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How much is priced in?

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November 13, 2008 – Comments (7)

 

I'll save the perma-bears the trouble and post the following headline for them:

U.S. Jobless Claims Reach Seven-Year High of 516,000

Yep, the weekly jobless claim number that the government reported this morning was atrocious.  We past the psychologically important 500,000 marker and are sitting at the highest level since September 11th.  The more important continuing claims number soared to 3.897 million, its highest level since January 1983. 

These numbers really didn't surprise me at all, though it is always disturbing to see confirmation of the bad news that you expected in writing.  What did surprise me however, is the fact that the futures market took the numbers in stride and barely flinched.  Sure we were due for a bounce, or at least a breather after yesterday's 5% shellacking, but the fact that we could get such terrible news and not have a major sell off got me thinking about how much bad news is already priced into the market.

I suspect that quite a bit is, but probably not enough.  I would be very surprised if the S&P 500 didn't re-test the lows that it set earlier this year.  In fact, I would not be surprised at all if we even fell through them.  Why am I such an optimist then?  Because recessions, even ones as bad as this one don't last forever.  Even the Great Depression ended and people who purchased stocks at or near the lows always have done better than those who ran away and hid. 

What do you think is more likely, that this is the end of society as we all know it and we will enter an era where guns and canned food rule or that this recession will eventually end?  I'm betting on the former because if the latter happens I'm screwed anyhow so I might as well go down fighting.  Besides the odds are heavily in my favor.  Keep gradually purchasing stock in non-consumer discretionary companies that have attractive valuations, solid balance sheets, and pay solid dividends and more likely than not several years from now you will be glad that you did.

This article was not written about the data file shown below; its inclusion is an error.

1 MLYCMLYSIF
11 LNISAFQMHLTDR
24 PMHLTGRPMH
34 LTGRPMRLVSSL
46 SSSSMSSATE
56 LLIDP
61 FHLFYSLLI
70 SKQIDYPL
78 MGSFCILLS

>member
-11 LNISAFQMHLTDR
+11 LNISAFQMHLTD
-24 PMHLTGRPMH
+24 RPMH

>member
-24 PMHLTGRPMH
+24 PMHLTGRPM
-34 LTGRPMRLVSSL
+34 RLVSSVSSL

If you aren't taking advantage of the recent weakness in the market to at least dip your toe into the water, then chances are you are more interested in this:

Deej

7 Comments – Post Your Own

#1) On November 13, 2008 at 10:27 AM, socialconscious wrote:

Good stuff TMFDeej panic like greed is no good. Those of you who are building a fort... sing with me the woes is me new depression song.....

Once I built A railroad watched it watched it run on time now Can you spare a dime.... Took a chance on hotel reits that wasn't S@#T...  Brazailian airline lost my mind... then a small cap now its a wrap... Brother can you spare a dime...  Trusted Greenspan got kicked in the can .I'm a Mets fan AND. Cant get none of the bailout plan.. brother can you spare a dime inflation adjusted to $2.75..  

Tough year but fortunes are built on risk and cycles. Dont bulid a Fort!  

 

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#2) On November 13, 2008 at 11:33 AM, starbucks4ever (97.52) wrote: